Friday, May 20, 2011

An Army of Phantoms: American Movies and the Making of the Cold War by J. Hoberman

These days J. Hoberman is one of the few film critics  I read with any interest. It's not only that he's perceptive and political without being doctrinaire, but he can write about a range of genres, and able to put them all within a historical context. This is apparent in his journalism and in the books he's written, withsubjects like early Yiddish cinema, Film Culture experimenters like Jack Smith,  film noir, independent film-makers, and the media. Since I've always found myself in a minority when it comes to bridging genres, particularly when it comes to justifying an interest in 1960s New American Cinema film-makers and film noir, I've always though there's at least one critic to back me up. 

His latest work, An Army of Phantoms: American Movies and the Making of the Cold War, is Hoberman  at his best, putting his finger on the pulse of history,  matching events with the films- westerns, apocolyptic sci-fi, biblical spectaculars or film noir- they represent or, at any rate, with which they coincide. The prequel to Hoberman's previous book, the impressive The Dream Life: Movies, Media and the Mythology of the Sixties, Array of Phantoms starts at the beginning of the war, works its way through the McCarthy era, and ends with Ike's second term and the release of Kazan's Face In the Crowd ("a political horror film").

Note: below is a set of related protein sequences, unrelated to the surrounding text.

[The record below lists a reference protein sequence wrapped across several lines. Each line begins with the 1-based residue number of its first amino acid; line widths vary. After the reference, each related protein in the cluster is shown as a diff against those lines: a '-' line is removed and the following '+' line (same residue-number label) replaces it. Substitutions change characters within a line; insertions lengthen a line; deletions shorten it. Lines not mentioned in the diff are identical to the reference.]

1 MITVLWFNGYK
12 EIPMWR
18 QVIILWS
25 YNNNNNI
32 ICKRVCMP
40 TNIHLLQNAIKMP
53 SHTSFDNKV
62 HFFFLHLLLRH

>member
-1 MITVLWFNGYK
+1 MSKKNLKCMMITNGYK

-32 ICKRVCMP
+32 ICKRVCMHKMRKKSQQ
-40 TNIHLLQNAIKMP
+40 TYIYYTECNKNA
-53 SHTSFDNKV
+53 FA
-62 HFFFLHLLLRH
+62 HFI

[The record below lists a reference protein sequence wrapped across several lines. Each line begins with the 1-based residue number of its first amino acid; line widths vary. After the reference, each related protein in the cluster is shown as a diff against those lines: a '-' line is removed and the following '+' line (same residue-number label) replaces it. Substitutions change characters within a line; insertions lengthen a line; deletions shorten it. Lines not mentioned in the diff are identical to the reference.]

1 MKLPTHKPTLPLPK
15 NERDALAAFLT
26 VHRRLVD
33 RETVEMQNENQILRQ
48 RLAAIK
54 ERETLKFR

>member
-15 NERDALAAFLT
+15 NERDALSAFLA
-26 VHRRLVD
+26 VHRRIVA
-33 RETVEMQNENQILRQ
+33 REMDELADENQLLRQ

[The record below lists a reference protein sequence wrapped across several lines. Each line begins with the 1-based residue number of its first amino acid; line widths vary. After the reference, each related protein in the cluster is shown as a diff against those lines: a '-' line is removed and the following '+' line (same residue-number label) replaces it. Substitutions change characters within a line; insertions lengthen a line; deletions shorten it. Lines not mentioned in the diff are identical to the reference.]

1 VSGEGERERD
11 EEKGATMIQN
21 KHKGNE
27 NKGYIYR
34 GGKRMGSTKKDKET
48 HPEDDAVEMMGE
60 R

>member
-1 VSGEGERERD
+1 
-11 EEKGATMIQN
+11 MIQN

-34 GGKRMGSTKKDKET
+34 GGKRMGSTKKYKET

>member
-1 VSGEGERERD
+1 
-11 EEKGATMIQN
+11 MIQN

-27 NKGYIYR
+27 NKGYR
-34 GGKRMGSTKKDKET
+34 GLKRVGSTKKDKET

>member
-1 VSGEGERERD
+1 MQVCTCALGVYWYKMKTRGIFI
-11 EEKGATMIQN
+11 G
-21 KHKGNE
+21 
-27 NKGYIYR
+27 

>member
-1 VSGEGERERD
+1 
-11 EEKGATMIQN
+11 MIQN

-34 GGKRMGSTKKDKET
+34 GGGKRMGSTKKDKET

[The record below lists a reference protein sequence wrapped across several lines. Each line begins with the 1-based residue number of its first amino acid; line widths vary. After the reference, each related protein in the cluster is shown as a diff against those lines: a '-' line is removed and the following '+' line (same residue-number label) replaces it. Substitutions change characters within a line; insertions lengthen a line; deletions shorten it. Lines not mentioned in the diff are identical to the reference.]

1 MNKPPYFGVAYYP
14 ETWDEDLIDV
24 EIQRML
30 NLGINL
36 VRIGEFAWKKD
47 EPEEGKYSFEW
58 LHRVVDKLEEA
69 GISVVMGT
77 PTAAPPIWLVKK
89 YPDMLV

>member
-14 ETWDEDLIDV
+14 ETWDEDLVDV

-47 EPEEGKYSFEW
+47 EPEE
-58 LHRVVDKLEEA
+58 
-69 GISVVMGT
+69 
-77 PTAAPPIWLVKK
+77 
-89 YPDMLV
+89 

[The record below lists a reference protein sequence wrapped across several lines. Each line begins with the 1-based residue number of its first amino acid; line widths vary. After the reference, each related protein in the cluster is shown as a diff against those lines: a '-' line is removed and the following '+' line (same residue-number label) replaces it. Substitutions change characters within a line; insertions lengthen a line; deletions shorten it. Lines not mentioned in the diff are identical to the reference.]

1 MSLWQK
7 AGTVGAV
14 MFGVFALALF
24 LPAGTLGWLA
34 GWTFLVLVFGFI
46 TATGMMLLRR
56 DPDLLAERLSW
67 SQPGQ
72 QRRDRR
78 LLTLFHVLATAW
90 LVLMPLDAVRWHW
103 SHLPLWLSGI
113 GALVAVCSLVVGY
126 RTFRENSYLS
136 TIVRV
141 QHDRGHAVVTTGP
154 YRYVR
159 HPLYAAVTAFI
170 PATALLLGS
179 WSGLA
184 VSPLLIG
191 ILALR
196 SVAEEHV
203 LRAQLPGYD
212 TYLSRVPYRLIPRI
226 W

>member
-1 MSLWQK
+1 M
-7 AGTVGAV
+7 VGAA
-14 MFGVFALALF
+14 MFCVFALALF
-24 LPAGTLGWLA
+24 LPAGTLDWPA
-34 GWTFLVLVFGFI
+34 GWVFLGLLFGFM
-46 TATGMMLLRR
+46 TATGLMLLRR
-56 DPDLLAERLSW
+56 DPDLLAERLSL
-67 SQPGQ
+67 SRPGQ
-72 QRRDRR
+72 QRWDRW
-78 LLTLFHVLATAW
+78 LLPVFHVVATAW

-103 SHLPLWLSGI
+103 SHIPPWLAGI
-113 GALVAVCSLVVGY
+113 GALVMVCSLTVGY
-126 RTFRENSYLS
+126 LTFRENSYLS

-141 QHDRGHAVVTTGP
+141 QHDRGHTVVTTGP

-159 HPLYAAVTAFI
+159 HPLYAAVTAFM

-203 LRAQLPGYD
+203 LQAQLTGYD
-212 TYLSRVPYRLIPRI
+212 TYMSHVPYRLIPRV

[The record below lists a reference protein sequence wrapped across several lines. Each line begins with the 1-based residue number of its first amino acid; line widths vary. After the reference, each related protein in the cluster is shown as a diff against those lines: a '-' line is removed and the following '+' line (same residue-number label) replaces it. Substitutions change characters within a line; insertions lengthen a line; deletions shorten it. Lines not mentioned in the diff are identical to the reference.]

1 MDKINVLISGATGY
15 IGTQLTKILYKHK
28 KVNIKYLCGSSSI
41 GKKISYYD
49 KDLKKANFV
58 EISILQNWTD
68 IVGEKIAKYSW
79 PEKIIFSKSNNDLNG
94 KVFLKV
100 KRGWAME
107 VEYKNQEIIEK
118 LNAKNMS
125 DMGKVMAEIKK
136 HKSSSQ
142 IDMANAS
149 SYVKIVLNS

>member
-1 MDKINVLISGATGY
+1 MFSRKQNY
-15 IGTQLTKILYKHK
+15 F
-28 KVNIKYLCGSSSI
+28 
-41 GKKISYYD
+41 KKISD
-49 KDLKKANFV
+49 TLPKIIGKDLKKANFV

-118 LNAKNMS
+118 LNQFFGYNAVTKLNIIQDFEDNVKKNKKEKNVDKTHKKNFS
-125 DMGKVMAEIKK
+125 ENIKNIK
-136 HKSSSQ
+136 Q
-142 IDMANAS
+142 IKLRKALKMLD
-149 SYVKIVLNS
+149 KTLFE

Because it covers such a range of sub-headings- exemplified by such chapter titles as Aliens Among Us, Fighting For Truth, Justice and the American Way, Redskin Menace From Outer Space, America On the Road- Hoberman's prose can be both dazzling and sometimes a bit daunting. There are  moments when An Army of Phantoms feels more like a roller coaster ride through history, with various bits of baggage thrown in for good measure, be they film reviews from the era, including those David Platt's in the Daily Worker, or newspaper reports of significant events. At other times, the reader might sometimes feel they are getting more than they bargained for, though, with a book like this, that probably comes with the territory. Still the deluge does produce the occasional lapse, for the most part insignificant, like calling the site of a 1948 Henry Wallace Hollywood rally, Gilmore Stadium, home of professional football and midget car racing, rather than Gilmore Field, the home of the Pacific Coast League team the Hollywood Stars (as well as midget car racing), and where the 1949 Stratton Story, starring James Steward and June Allyson would be filmed. Niggling, of course, but nagging all the same, if only because it makes one wonder  what other minutiae he might have got wrong.